13. Keep up with my relationships that rely on letters. I have a handful of friends that I might see once or twice a year, or who have moved so far that it’s not even every year, but that I still want to keep in touch with and so we do so by email. I used to write their names down on my calendar to make sure I was touching base at regular intervals, but last year, I let a lot of those letters (or emails) fall by the wayside. This year I want to get back on track with that.
14. Ride a bike. Every time Josh and I go on a trip somewhere, I think how fun it would be to rent and ride a bike while we’re there. But guess what, I OWN a bike! I don’t want to ride on roads, but I could take it to trails if I wanted to. My goal is to get on a bike this year, at least once. Summer vacation in Lewes might be a good opportunity, if I can convince Josh to strap my bike to the top of the Highlander. (What’s the point of having a luggage rack if you never use it?)
15. Start having regular family dinners. And by that, I mean extended family. Our family members are all about an hour away, give or take 10 minutes, and so Josh and I sometimes feel like the outsiders in the family. I was thinking about how when I was growing up and my grandmother was alive, all her kids (and we young grandkids) would go to her house every Friday night, because that’s what the family did. There was no need to schedule a time to get together, because you had a scheduled time to get together: every Friday night. That hour of distance and fluctuating job schedules would make it unrealistic to get together weekly, but I’m proposing to our families that we have regular family dinners scheduled so we can get together without having to TRY to get together. I realize this isn’t entirely in our power, since everyone has to set their own priorities and mesh things with their schedules, but I’m at least going to get the conversation started.
16. Take a class in something. This is different than the exercise class thing. I used to take classes for fun because before kids, and with a flexible work schedule, I had a lot of free time. I’m the kind of person who would rather know a little about everything than a lot about one thing. Most of these classes were in crafts, and many were one-session deals, for things like making German feather trees or basket-weaving, though crochet and stained glass were several weeks. I like to learn, and learn by experience, so I think it would be refreshing to learn something new this year, even if it doesn’t become a hobby I continue with.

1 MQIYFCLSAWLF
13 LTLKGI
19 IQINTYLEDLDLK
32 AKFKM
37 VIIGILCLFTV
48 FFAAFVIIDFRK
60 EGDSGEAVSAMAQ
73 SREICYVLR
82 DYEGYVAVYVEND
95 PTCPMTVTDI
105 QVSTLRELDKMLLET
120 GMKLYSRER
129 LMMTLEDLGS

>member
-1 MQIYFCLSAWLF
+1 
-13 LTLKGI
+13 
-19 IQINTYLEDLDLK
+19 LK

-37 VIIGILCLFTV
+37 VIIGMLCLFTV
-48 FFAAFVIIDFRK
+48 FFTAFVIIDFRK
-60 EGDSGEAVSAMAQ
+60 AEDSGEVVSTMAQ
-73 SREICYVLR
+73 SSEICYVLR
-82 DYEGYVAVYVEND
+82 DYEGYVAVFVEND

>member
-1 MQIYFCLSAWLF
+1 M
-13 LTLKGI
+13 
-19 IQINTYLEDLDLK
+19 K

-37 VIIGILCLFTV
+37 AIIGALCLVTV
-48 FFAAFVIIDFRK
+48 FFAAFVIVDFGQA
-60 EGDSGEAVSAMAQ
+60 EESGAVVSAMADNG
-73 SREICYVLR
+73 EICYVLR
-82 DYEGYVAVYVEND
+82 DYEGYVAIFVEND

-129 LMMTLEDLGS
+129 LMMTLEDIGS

17. Use my Instant Pot once a week. I got an Instant Pot for Christmas, and people love them, though in my first few weeks I’m finding it interesting but over-rated. It takes up a lot of space, so to justify that space, my goal is to use it once a week, and hopefully through this find the passion that others have for it. I’m in a couple of Facebook groups for it to find recipes and “did you know…” facts about it, and I think that will help.
18. Be more present. I’m terribly guilty of looking ahead and putting all my hope and expectations in the great thing/time ahead. Most days feel like I’m just punching the clock on parenting, and existence. I want better than that. I know not every moment is going to be great, but I want to see the beauty in all those moments, even the mundane. I’m hoping my gratitude journal will help with this too.
So there you have it, my 18 goals for 2018. I like it. This feels like a fun list, an empowering list. I feel like it’s going to help me to “Be Carrie,” which is one of the most satisfying feats I can hope to accomplish.